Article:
MOTHER'S Guide to Composting

Everything you need to know about building and maintaining a healthy compost pile, including equipment, aerating, turning, watering and recipes for compost.


| June/July 1993



compost

Compost is like gold for your garden. Learn the best methods to create rich, fertile compost that will boost your green thumb.

PHOTO: FOTOLIA/AUREMAR

Thousands of years ago, some slouched cave dwellers groveled in the dirt and discovered that seeds grew better near the areas where they piled useless cave refuse. I doubt they shouted "Eureka!" but they must have passed the word along, because the idea of putting human, animal, vegetable, and mineral waste into the soil spread to all corners of the world.

A Guide to Speedy Decomposition

Composting can be a fascinating diversion — most of the time. If you're like me, you may find it almost impossible not to visit your compost pile each day, push some of the top material aside, and have a look at what's going on inside. It's sort of an addiction, I guess, but a healthy one as far as the natural order of things is concerned.

The other day a self-sufficient neighbor of mine (who grows almost all of his own food to feed a family of five) was telling me about his father, a well-known figure in New York publishing circles. He is totally unlike his son in that he's completely dependent on the supermarket for food and other necessities. "I don't think Dad has ever grown a vegetable in his life. He doesn't have the time or the space, really. But he has always been interested in gardening. He's been giving me books about it since I was six. And you know, for as long as I can remember he has always had a compost pile in his little backyard!" I wondered what he did with all his compost once it was finished. My friend thinks he gives it to a neighbor who grows championship roses. My dad was a purist-one of the most dedicated composters I've ever heard about.

Obviously, composting has its rewards — spiritual, as in the case of this very literate man, and earthly, in the form of that rich, black humus, which does our gardens so much good. Neither of these benefits, unfortunately, comes without a certain amount of effort. To properly build, water, and turn a pile takes a little work. If your primary goal in composting is to reduce the volume of your leaves, brush, prunings, food scraps, etc., you may be content to pile up the materials and let nature take over the work. If you're after the final product to improve your soil, you'll probably be willing to invest more energy in the process. And once you understand why some of these laborious tasks are necessary, they may seem a little more like fun and a little less like drudgery.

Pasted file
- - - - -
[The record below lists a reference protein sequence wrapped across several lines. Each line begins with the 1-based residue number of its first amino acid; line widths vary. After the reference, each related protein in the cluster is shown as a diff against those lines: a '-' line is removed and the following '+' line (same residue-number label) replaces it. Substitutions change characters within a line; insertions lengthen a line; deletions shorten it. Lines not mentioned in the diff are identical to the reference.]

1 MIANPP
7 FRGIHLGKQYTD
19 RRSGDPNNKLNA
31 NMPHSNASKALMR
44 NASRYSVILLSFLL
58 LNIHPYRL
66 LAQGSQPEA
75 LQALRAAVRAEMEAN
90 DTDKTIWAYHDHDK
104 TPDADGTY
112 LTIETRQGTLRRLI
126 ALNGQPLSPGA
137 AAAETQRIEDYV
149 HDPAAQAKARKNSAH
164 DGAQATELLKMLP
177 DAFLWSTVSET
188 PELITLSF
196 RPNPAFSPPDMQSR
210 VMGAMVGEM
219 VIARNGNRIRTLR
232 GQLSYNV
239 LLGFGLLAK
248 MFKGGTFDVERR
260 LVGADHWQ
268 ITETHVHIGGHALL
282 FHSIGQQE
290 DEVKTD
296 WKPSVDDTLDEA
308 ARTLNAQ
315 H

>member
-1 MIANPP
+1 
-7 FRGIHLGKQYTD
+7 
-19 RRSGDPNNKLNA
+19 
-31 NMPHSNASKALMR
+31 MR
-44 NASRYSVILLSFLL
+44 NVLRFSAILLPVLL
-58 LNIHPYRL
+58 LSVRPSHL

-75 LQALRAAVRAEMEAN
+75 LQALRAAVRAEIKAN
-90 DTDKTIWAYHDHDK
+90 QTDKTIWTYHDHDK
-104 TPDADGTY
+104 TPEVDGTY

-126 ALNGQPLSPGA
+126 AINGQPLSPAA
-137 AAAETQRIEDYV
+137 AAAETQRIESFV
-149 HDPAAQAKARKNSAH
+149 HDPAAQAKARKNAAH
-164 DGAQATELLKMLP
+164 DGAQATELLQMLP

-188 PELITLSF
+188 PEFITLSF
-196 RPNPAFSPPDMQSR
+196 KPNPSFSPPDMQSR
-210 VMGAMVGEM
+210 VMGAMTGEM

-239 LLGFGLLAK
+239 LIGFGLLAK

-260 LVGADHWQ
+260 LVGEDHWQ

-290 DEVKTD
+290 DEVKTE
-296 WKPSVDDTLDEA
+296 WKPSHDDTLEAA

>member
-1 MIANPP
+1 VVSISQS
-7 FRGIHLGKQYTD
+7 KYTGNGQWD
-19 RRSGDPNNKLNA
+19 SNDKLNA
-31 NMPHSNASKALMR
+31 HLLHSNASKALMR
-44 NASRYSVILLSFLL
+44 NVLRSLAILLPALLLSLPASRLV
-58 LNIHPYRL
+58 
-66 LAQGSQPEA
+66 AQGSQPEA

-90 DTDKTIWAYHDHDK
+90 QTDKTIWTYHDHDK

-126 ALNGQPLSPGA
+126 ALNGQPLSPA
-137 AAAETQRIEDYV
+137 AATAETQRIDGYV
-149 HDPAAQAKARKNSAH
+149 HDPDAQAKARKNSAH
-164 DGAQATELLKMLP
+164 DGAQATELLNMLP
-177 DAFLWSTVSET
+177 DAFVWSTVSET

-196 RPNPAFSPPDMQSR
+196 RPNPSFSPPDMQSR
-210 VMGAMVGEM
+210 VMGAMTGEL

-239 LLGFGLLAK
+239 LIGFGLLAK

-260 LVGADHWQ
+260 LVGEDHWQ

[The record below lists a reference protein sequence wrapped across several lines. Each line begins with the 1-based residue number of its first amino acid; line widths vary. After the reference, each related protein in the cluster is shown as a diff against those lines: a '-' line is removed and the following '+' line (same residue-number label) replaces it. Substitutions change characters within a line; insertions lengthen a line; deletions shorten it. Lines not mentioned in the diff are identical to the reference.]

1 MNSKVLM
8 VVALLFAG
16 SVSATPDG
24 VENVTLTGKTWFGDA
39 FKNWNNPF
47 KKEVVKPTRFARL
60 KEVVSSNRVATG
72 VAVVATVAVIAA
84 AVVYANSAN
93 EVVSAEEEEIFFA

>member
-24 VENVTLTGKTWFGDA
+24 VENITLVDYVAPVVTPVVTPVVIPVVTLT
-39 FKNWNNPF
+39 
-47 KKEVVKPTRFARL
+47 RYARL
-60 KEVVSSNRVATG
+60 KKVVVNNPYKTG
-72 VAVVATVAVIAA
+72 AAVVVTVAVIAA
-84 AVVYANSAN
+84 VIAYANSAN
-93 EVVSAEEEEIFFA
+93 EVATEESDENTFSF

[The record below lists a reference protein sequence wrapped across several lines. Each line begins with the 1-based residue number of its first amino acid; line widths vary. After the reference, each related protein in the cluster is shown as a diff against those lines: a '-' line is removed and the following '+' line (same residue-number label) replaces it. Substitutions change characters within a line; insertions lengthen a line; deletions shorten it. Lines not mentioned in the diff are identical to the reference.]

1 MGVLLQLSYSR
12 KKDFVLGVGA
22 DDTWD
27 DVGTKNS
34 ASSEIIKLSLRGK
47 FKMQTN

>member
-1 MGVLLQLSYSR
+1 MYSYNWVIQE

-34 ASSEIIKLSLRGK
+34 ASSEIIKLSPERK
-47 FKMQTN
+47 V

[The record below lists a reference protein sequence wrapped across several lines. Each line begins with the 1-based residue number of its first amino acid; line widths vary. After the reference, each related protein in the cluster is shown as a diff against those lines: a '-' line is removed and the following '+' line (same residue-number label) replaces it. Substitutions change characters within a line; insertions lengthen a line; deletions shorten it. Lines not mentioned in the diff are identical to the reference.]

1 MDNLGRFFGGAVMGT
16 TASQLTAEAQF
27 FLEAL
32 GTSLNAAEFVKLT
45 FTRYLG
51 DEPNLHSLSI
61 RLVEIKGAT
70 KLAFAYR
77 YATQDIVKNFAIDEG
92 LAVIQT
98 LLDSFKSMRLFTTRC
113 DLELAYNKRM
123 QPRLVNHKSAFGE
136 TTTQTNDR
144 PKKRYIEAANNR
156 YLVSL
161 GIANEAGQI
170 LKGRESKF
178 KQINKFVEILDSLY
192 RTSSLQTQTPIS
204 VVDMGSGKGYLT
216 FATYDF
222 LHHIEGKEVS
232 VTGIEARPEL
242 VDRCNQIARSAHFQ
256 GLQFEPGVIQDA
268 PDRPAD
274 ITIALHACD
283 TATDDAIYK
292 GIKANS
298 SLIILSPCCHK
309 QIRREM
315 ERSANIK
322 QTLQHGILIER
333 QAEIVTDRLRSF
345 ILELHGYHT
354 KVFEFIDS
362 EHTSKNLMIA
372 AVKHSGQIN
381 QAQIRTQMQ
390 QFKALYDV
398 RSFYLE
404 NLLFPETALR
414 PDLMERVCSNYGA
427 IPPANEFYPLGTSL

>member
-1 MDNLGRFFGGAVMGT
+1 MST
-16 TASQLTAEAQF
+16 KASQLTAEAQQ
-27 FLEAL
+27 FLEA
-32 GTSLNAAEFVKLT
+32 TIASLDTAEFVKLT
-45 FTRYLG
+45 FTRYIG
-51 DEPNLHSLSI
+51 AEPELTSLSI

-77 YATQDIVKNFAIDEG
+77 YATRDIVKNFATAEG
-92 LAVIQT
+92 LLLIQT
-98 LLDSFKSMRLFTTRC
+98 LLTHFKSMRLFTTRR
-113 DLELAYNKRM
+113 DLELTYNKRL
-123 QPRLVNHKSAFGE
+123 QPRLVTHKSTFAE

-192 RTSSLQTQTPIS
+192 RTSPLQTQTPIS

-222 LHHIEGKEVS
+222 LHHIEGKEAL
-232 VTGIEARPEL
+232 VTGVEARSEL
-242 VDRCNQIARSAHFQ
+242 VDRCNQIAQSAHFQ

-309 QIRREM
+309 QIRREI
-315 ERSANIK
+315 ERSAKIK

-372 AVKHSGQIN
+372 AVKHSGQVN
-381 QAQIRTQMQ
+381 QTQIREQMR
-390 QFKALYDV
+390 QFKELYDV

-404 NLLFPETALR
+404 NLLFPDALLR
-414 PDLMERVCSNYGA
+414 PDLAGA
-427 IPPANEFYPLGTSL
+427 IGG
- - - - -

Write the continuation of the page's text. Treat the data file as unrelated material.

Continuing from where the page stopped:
Aerating Compost

Good aeration is essential to the process of decomposition in your compost pile. You can create enough air passages if you give it some thought before you build. Once your pile is four feet high, however, it's a little late. Even if you don't raise the pile off the ground, you can create air channels on the bottom by making the first layer with coarse material such as light brush or hedge trimmings. Adding two to four inches of sunflower stalks also works like a charm because they have soft centers that rot out quickly, providing air channels. You can also build your pile around ventilating stacks made of perforated drainage pipe, which is wire mesh twisted into cylinders, or cornstalks. Once your pile is built, you can try poking a piece of metal pipe down into the pile to open up a tunnel for oxygen, or try one of the tools on the market specifically designed to aerate your pile by lifting and fluffing the material. Be warned: If your pile contains lots of tough, fibrous material, it can seem impenetrable; experiment to see if tools will work for you.

Watering Compost

The amount of water in your compost pile is critical, but you have plenty of leeway in which to work. If the moisture content is much greater than 60%, you run the risk of having an anaerobic pile; if it's much less than 40%, organic matter won't decompose rapidly enough because the bacteria are deprived of the moisture they need to carry on their metabolism. Of course, you can't monitor the percentages, so just try to make sure the materials in your pile are as moist as a well-wrung sponge.

kathi mccutcheon
10/1/2007 12:00:00 AM

I used my food processor to chop raw kitchen scraps before adding them to my composter. I find these small pieces break down completely in two to three days even when the pile is not particulary hot. Composting is magical to me. I can actually create new dirt and this makes me feel so good. We in Florida are worried about the rising sea levels from global warming. If all garbage were seperated and composted,perhaps we could raise the elevation.






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